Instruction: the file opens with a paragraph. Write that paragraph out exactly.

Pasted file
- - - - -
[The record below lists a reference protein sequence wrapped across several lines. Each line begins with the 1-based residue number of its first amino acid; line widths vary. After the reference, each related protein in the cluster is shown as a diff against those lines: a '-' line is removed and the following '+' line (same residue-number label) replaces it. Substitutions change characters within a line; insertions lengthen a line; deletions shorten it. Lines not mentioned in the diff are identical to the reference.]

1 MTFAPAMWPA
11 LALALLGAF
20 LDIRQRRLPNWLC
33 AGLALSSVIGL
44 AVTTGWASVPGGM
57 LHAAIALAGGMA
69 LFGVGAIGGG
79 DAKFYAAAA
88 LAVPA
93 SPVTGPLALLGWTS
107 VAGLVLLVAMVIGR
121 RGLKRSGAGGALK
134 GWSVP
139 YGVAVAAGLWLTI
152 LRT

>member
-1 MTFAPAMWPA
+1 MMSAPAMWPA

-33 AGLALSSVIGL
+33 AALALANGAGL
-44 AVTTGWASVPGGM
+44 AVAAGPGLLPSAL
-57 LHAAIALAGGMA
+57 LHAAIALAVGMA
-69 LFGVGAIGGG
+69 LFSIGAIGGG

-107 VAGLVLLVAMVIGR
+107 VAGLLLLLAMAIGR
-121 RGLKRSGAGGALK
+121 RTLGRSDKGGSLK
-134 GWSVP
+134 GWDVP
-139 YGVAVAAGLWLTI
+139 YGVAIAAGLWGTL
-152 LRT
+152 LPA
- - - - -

[The record below lists a reference protein sequence wrapped across several lines. Each line begins with the 1-based residue number of its first amino acid; line widths vary. After the reference, each related protein in the cluster is shown as a diff against those lines: a '-' line is removed and the following '+' line (same residue-number label) replaces it. Substitutions change characters within a line; insertions lengthen a line; deletions shorten it. Lines not mentioned in the diff are identical to the reference.]